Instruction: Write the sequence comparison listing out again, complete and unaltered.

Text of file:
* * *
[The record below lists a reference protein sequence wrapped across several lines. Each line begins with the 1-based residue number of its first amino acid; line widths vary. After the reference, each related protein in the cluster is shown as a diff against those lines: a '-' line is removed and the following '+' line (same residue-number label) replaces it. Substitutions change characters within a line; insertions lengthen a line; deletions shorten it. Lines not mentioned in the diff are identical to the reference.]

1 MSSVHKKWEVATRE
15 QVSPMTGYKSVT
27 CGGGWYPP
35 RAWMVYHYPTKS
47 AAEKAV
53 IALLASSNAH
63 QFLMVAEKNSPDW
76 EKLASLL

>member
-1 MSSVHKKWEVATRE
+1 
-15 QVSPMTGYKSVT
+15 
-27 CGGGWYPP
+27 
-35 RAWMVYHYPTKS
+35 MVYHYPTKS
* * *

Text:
[The record below lists a reference protein sequence wrapped across several lines. Each line begins with the 1-based residue number of its first amino acid; line widths vary. After the reference, each related protein in the cluster is shown as a diff against those lines: a '-' line is removed and the following '+' line (same residue-number label) replaces it. Substitutions change characters within a line; insertions lengthen a line; deletions shorten it. Lines not mentioned in the diff are identical to the reference.]

1 MSSVHKKWEVATRE
15 QVSPMTGYKSVT
27 CGGGWYPP
35 RAWMVYHYPTKS
47 AAEKAV
53 IALLASSNAH
63 QFLMVAEKNSPDW
76 EKLASLL

>member
-1 MSSVHKKWEVATRE
+1 
-15 QVSPMTGYKSVT
+15 
-27 CGGGWYPP
+27 
-35 RAWMVYHYPTKS
+35 MVYHYPTKS